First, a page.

Also, as you mentioned, the need for compression can be lessened by how the source audio is recorded. But there are often many situations where one is given material to mix that has been poorly recorded, and for which compression is the proper or only remedy to bring excitement or impact to the tracks.

Personally, I believe that if one is using compression and the end result is lifeless and dull recordings, they are simply using compression improperly or too much of it.
Old 27th August 2006
Gear addict
Mike Derrick's Avatar

Yes Great thread.

I also have a question.

Using compression: would a slow attack time allow the initial transients to remain intact?
Old 27th August 2006
Gear addict

I tend to think of the current trend towards over compression as very similar to the use of reverb during the 80s. The main problem is that any listener can go "gosh theres alot of echo on that".. but the average person can't recognise that the dynamic range has been severly reduced. Because of this it's probably going to last alot longer, the average punter isn't realy going to disagree with it, cause they won't even know it's happening!

using volume automation to replace the role of compression is great in theory. Obviously it takes more time.. but you can definately get a much more transparent sound with it. But sometimes you don't want your compression to be transparent.. what are your thoughts on using compressors not despite their colouration of the sound.. but because of it?
Old 27th August 2006
Lives for gear
T_R_S's Avatar
Originally Posted by stevep View Post

Ride the fader ! especially when tracking vocals
But is that not what a compressor does for you?
I remember designing a compressor back in tech school days and I always thought a compressor was a automatic voltage controlled amplifier.
In theory a really good compressor you should not 'hear' it should work as if there is a magic hand on the fader.
At some point you need to compress the dynamic range as well. Until a CD can do 150db of dynamic range, a compressor at some point is a nessecary evil.
Old 27th August 2006
Gear Addict
For sure, compressing tracks as you mix can be a real slippery slope.

'Well, of course that bass part needs to be smoothed out a bit...hmm, now the kick sounds a little dull alongside it, let's dial in a smidgen...wait a minute, now the snare needs a bit more pop, funny, I didn't notice that before.'

Before you know it...hey, where'd my mix go?

Mixing in-the-box with plugins, it's an easy trap to fall into.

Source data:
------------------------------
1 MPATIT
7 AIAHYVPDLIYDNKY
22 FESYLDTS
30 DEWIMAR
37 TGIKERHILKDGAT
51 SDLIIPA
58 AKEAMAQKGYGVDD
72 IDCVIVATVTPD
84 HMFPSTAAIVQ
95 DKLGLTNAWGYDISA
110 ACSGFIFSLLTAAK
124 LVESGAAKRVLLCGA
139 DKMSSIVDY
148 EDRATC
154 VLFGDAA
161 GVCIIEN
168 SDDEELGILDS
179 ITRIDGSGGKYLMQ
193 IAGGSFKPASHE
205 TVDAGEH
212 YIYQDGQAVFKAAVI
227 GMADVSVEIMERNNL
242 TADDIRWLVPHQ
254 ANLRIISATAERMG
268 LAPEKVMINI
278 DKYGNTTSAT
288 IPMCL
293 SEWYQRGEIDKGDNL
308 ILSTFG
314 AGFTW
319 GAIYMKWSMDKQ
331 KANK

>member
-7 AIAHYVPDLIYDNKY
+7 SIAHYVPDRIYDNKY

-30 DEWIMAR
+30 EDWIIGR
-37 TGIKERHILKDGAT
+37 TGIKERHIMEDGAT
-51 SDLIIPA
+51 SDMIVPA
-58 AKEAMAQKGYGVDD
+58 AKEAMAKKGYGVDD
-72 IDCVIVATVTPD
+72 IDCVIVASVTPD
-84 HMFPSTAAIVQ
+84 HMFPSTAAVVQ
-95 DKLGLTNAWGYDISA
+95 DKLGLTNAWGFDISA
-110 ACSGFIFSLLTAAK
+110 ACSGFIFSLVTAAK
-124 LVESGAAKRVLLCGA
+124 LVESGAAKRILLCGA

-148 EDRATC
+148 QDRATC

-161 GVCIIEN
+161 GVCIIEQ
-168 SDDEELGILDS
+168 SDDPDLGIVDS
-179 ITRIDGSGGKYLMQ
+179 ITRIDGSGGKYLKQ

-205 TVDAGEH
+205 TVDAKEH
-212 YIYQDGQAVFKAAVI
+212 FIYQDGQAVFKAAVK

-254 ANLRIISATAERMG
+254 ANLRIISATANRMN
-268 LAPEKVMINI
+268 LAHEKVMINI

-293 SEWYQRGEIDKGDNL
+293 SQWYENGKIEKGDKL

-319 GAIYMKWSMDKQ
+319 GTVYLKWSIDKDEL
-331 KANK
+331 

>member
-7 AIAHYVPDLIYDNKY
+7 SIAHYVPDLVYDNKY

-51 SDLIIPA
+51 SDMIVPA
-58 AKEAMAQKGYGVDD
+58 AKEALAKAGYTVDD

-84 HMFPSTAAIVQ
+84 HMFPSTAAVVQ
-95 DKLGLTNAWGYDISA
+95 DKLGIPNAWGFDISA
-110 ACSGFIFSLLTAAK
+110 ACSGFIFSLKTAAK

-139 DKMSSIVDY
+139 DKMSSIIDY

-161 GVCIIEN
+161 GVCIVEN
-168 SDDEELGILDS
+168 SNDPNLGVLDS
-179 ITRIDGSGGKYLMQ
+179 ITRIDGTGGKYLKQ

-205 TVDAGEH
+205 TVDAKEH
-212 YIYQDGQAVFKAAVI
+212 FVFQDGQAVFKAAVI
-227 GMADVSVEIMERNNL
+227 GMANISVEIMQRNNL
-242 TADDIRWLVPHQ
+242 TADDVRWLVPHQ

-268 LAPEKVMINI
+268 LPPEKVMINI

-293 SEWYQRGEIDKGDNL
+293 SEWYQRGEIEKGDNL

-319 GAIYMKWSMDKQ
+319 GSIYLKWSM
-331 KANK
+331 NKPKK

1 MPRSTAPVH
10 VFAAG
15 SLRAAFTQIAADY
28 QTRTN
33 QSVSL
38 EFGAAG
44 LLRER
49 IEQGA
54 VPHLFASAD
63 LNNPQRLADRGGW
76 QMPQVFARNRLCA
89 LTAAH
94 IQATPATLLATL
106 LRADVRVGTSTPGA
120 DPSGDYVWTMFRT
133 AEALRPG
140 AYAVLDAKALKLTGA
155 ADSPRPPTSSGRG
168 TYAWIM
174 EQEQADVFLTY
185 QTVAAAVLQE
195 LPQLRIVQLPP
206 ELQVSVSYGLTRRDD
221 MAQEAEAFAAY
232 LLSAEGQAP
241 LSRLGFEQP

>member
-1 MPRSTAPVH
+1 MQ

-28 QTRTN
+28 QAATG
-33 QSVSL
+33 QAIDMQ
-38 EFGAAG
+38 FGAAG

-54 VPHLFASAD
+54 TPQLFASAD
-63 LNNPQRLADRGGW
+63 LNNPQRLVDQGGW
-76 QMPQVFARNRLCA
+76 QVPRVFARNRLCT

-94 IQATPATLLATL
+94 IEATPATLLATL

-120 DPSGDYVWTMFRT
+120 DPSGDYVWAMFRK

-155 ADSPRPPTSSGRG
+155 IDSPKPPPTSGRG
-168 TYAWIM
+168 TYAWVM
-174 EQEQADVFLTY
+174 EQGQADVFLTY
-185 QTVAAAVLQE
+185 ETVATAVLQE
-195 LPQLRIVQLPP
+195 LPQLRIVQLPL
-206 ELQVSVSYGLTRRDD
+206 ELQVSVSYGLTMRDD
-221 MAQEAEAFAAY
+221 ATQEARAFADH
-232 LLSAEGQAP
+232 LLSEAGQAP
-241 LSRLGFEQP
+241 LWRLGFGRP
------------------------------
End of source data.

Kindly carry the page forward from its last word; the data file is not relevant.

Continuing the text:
I compressed in a burning ring of fire
The sound went down as the knobs went higher...
Old 27th August 2006
Gear Maniac

I guess it shows us all that there's not one way of doing things. A CLA or TLA will squash it to death and Mr Swedien will keep it uncompressed. They're both valid statements as there is no arguing that they are all masters of their trade. (Anyone?)
My personal feeling is that Mr Swedien's mixes stand the test of time and still sound fresh after all these years. They just jump out of the speakers in clubs compared to other squashed stuff. In a trend of overcompressed stuff it's very refreshing to see one of the masters show us that it's possible to have it another way. Gotta listen to all those great records again. On the other hand I guess when the drummer is wicked and you've got a singer like MJ you probably don't feel the need to tighten things up.

A bit off topic but I just wanted to thanks to Mr Swedien for the best piece of advice I ever got. A few years back he said in some video that he always starts off teaching students by taking them to listen to an orchestra. Since I try to go 2 or 3 times a year to the opera and it's truly a cleansing and humbling experience. Puts the Hi's and Lo's straight. stereo image. dynamics. acoustics.

Thread Tools
Search this Thread
Search this Thread:

Advanced Search
Similar Threads
Thread Starter / Forum
DP40oz / So much gear, so little time
Zeppelin4Life / So much gear, so little time
loudist / Gear free zone - shoot the breeze
steveH / Work In Progress / Advice Requested / Show and Tell / Artist Showcase / Mix-Offs

Forum Jump
Forum Jump